Doctor, Please Explain
Insight into the proper care of the ears
• Why does the body produce earwax?
• What is the recommended method of ear cleaning?
• When should a doctor be consulted?
• and more…
Good intentions to keep ears clean may be risking the ability to
hear. The ear is a delicate and intricate area, including the
skin of the ear canal and the eardrum. Therefore, special care
should be given to this part of the body. Start by discontinuing
the use of cotton-tipped applicators and the habit of probing
Why does the body produce earwax?
Cerumen or earwax is healthy in normal amounts and serves to
coat the skin of the ear canal where it acts as a temporary
water repellent. The absence of earwax may result in dry, itchy
ears. Most of the time the ear canals are self-cleaning; that
is, there is a slow and orderly migration of ear canal skin from
the eardrum to the ear opening. Old earwax is constantly being
transported from the ear canal to the ear opening where it
usually dries, flakes, and falls out.
Earwax is not formed in the deep part of the ear canal near the
eardrum, but in the outer part of the canal. So when a patient
has wax blockage against the eardrum, it is often because he has
been probing the ear with such things as cotton-tipped
applicators, bobby pins, or twisted napkin corners. These
objects only push the wax in deeper.
What is the recommended method of ear cleaning?
Under ideal circumstances, the ear canals should never have to
be cleaned. However, that isn’t always the case. To clean the
ears, wash the external ear with a cloth, but do not insert
anything into the ear canal.
Most cases of ear wax blockage respond to home treatments used
to soften wax. Patients can try placing a few drops of mineral
oil, baby oil, glycerin, or commercial drops, such as Debrox® or
Murine® Ear Drops in the ear. These remedies are not as strong
as the prescription wax softeners but are effective for many
patients. Rarely, people have allergic reactions to commercial
Detergent drops such as hydrogen peroxide or carbamide peroxide
may also aid in the removal of wax. Rinsing the ear canal with
hydrogen peroxide (H2O2) results in oxygen bubbling off and
water being left behind—wet, warm ear canals make good
incubators for growth of bacteria. Flushing the ear canal with
rubbing alcohol displaces the water and dries the canal skin. If
alcohol causes severe pain, it suggests the presence of an
Why shouldn’t cotton swabs be used to clean earwax?
Wax blockage is one of the most common causes of hearing loss.
This is often caused by attempts to clean the ear with cotton
swabs. Most cleaning attempts merely push the wax deeper into
the ear canal, causing a blockage.
The outer ear is the funnel-like part of the ear that can be
seen on the side of the head, plus the ear canal (the hole which
leads down to the eardrum). The ear canal is shaped somewhat
like an hourglass—narrowing part way down. The skin of the outer
part of the canal has special glands that produce earwax. This
wax is supposed to trap dust and dirt particles to keep them
from reaching the eardrum. Usually the wax accumulates a bit,
dries out, and then comes tumbling out of the ear, carrying dirt
and dust with it. Or it may slowly migrate to the outside where
it can be wiped off.
What are the symptoms of wax buildup?
• Partial hearing loss, may be progressive
• Tinnitus, noises in the ear
• Fullness in the ear or a sensation the ear is plugged
Are ear candles an option for removing wax build up?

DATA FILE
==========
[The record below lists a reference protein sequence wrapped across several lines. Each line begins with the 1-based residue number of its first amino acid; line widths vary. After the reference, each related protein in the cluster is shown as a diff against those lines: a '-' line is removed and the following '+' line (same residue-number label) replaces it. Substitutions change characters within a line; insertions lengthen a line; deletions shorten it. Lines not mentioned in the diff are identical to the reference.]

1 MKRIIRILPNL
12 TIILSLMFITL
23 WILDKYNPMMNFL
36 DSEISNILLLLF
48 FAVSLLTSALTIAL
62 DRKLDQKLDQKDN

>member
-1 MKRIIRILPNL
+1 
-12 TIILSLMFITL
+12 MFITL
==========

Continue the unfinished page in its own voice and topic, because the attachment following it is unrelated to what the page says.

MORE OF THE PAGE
No, ear candles are not a safe option of wax removal as they may
result in serious injury. Since users are instructed to insert
the 10” to 15”-long, cone-shaped, hollow candles, typically made
of wax-impregnated cloth, into the ear canal and light the
exposed end, some of the most common injuries are burns,
obstruction of the ear canal with wax, or perforation of the
membrane that separates the ear canal and the middle ear.
Even though ear candling is an ancient practice with the intent
to treat a wide variety of ear maladies including cerumen
impactions, ear infections, hearing loss, tinnitus, Ménière’s
disease, sinusitis, headaches, inhalant allergies, and many
other conditions, the FDA has never cleared or approved
marketing the products as a medical treatment.
Are ear candles approved by the U.S. Food and Drug
The U.S. Food and Drug Administration (FDA) became concerned
about the safety issues with ear candles after receiving reports
of patient injury caused by the ear candling procedure. Although
there are proponents who argue in favor of the use of ear
candles, the FDA is unaware of any controlled studies or other
scientific evidence that support the safety and effectiveness of
these devices for any of the purported claims or intended uses
as contained in the labeling.
Based on the growing concern associated with the manufacture,
marketing, and use of ear candles, the FDA has undertaken
several successful regulatory actions, including product
seizures and injunctions, since 1996. These actions were based,
in part, upon violations of the Food, Drug, and Cosmetic Act
that pose an imminent danger to health.
When should a doctor be consulted?
If the home treatments discussed in this leaflet are not
satisfactory, or if wax has accumulated so much that it blocks
the ear canal (and hearing), a physician may prescribe eardrops
designed to soften wax, or he may wash or vacuum it out.
Occasionally, an otolaryngologist (ear, nose, and throat
specialist) may need to remove the wax using microscopic
If there is a possibility of a hole (perforation or puncture) in
the eardrum, consult a physician prior to trying any
over-the-counter remedies. Putting eardrops or other products in
the ear with the presence of an eardrum perforation may cause an
infection. Certainly, washing water through such a hole could
start an infection.